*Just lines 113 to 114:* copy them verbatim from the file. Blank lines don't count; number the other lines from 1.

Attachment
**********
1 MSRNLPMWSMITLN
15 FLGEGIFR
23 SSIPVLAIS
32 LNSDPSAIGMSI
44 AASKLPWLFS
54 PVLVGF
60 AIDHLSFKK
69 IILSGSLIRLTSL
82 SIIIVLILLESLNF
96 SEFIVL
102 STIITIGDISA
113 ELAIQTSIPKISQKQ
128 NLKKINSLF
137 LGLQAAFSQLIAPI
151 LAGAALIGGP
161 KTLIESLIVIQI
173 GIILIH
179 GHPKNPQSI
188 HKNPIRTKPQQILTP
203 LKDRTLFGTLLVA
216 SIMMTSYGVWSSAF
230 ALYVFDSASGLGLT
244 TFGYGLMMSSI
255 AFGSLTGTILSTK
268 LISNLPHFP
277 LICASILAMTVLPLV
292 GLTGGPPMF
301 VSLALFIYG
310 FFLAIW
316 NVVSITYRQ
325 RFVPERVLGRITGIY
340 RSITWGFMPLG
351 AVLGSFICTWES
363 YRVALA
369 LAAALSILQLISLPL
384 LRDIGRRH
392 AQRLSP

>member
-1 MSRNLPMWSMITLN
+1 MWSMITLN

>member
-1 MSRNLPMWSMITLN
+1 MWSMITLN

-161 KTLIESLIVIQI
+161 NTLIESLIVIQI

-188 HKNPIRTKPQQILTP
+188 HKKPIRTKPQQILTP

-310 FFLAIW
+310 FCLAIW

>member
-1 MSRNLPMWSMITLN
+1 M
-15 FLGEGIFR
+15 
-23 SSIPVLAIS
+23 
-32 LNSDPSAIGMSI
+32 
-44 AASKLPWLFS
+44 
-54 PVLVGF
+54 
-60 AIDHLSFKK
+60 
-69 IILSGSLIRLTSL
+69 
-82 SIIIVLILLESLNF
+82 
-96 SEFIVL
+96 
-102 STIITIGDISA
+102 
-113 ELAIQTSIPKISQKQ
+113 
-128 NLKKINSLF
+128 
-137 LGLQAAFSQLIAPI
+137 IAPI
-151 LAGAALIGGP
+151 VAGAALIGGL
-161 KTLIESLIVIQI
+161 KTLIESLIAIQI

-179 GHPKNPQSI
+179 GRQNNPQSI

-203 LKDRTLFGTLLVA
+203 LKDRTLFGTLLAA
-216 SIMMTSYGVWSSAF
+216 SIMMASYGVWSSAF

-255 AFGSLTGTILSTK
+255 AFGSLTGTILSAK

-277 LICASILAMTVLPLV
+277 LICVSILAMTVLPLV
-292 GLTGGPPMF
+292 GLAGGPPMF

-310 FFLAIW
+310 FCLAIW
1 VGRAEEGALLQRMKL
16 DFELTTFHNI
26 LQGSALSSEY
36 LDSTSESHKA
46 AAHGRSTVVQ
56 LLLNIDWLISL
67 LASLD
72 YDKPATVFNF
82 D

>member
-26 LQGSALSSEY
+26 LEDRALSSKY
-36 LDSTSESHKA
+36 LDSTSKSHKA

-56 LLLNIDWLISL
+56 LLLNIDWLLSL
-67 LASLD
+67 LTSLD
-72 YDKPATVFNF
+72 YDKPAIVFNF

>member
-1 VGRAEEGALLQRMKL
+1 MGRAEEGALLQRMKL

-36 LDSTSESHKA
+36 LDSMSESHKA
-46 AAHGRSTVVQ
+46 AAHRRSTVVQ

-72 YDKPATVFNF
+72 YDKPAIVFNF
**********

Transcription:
-67 LASLD
+67 LTSLD